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Scientists Discover Particles Traveling Faster than Light – Maybe

Brandon T. Bisceglia

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When Albert Einstein introduced his theory of special relativity to the world in 1905, he launched a new era of physics that still dominates today. Now one of the lynchpins of his theory – that nothing

In this Dec. 28, 1934 file photo, Albert Einstein delivers a lecture at the meeting of the American Association for the Advancement of Science in the auditorium of the Carnegie Institue of

travels faster than light – is coming under question.

Scientists at the Gran Sasso National Laboratory near L’Aquila, Italy, claim to have observed neutrinos exceeding the speed of light. The particles were transmitted to Gran Sasso from the CERN particle-physics laboratory about 450 miles away in Geneva, Switzerland. The experiment was part of the Oscillation Project with Emulsion-tracking Apparatus (OPERA) collaboration. The researchers discovered in March that the neutrinos appeared to be arriving 60 nanoseconds faster than light would over the same distance. They cross-checked the findings for six months before releasing the data to the public on Sept. 22 on their arXiv server.

The team was careful not to draw firm conclusions about their data. “We deliberately do not attempt any theoretical or phenomenological interpretation of the results,” the authors wrote in the final paragraph of their paper.  However, that hasn’t stopped speculation from scientists and others, most of it highly skeptical.

Physics Professor Jim Al-Khalili, who teaches at Surrey University in the U.K., told the London Telegraph, “If the CERN experiment proves to be correct and neutrinos have broken the speed of light, I will eat my boxer shorts on live TV.” Al-Khalili and others point to possible errors in the tools used to measure the neutrinos’ speed.  Lawrence M. Krauss, director of the Origins Project at Arizona State University, wrote an op-ed for the Los Angeles Times in which he explained that the measurement is the result of a complex statistical process. “It must take into account the modeling of the detectors and how long their response time is, careful synchronization of clocks, and a determination of the distance between the CERN accelerator and the Gran Sasso detector accurate to a distance of a few meters,” he wrote. “Each of these factors has intrinsic uncertainties that, if misestimated, could lead to an erroneous conclusion.”

Another problem is the fact that neutrinos detected in the past traveling much farther distances did not seem to exceed light speed. A famous experiment conducted in 1987 caught neutrinos from a supernova 170,000 light years away. The CERN data suggest that neutrinos were going at 1.000025 times light speed. Cornell University Professor of Astrophysics Saul Teukolsky said in the Cornell Daily Sun that if CERN’s speed is accurate, the neutrinos from the supernova should have arrived four years earlier, in 1983.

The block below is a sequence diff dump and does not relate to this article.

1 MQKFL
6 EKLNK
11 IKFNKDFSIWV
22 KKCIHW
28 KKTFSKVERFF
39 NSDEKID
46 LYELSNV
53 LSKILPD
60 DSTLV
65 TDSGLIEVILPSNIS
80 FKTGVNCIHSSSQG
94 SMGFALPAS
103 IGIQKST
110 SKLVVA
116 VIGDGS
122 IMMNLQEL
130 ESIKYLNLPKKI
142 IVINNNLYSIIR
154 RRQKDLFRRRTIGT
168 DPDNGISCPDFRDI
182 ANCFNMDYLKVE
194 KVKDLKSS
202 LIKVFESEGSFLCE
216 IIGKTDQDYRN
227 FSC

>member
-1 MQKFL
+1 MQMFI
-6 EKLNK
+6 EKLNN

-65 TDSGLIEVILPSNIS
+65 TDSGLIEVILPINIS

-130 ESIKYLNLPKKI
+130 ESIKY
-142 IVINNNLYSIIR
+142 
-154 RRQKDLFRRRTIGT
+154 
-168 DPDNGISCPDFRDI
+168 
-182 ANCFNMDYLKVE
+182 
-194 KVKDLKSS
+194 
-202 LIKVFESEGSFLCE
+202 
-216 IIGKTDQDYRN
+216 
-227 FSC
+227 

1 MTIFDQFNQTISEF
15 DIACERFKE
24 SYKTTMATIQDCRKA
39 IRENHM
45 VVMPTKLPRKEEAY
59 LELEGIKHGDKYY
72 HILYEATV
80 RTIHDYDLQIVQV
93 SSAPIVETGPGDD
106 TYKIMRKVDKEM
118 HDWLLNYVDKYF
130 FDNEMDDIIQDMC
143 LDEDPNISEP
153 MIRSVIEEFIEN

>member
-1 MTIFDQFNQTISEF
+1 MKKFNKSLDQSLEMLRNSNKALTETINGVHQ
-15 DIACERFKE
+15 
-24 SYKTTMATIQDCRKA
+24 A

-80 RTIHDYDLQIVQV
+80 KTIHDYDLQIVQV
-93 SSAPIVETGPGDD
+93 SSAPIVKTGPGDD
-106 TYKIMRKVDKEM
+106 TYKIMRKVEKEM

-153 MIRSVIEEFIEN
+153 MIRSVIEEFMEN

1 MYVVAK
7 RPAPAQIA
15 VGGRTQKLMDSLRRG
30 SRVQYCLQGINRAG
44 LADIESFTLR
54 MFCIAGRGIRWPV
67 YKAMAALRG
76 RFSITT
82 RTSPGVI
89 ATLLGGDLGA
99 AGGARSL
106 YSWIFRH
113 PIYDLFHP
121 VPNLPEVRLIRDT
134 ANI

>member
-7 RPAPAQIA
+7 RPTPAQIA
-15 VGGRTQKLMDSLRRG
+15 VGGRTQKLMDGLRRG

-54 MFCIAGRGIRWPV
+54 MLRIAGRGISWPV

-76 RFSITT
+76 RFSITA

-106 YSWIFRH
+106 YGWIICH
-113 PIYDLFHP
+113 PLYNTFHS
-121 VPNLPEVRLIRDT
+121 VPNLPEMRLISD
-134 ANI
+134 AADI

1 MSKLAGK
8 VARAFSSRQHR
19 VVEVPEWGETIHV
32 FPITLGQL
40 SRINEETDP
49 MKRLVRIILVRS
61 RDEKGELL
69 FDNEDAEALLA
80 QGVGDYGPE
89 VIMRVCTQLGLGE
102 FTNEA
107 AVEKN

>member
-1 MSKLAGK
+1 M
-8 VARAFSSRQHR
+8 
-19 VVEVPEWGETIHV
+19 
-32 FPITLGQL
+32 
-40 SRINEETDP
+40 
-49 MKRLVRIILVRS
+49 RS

Not everyone is as dismissive of the results, however. So far, public scrutiny has not turned up any major errors. Many scientists have acknowledged that the CERN team was as careful as possible in collecting its measurements. Some initial critics have even become converts. John Costella, a senior data analyst at Intelematics Australia with a PhD in theoretical physics, originally cited a statistical mistake on his blog, but changed his mind after the CERN project leader contacted him and gave a detailed account of the experiment’s analysis. Costella then concluded the mistake was his own, and said that if CERN’s result is confirmed through more research, it would be the “most important discovery in physics in almost a century.”

All parties, including the CERN scientists, agree on the need to do follow-up studies. That will take some time, though. Only two other facilities in the world currently have the capacity to conduct experiments with similar accuracy. One is the MINOS Experiment, which shoots neutrinos between Fermilab near Chicago and a lab in Northern Minnesota. The other is Japan’s T2K experiment, which sends neutrinos from an accelerator in Tokai to the Super-Kamiokande detector in Kamioka. The Kamioka lab was closed after the March 11 earthquake.

Both groups have begun looking at their existing data for comparison. Those analyses could be out within a few months, but any new experiments could take several years. In the meantime, Einstein’s speed limit remains one of the pillars of modern physics. Whether that pillar begins to crack or not, the debate is a reminder that nothing in science is sacred.

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Scientists Discover Particles Traveling Faster than Light – Maybe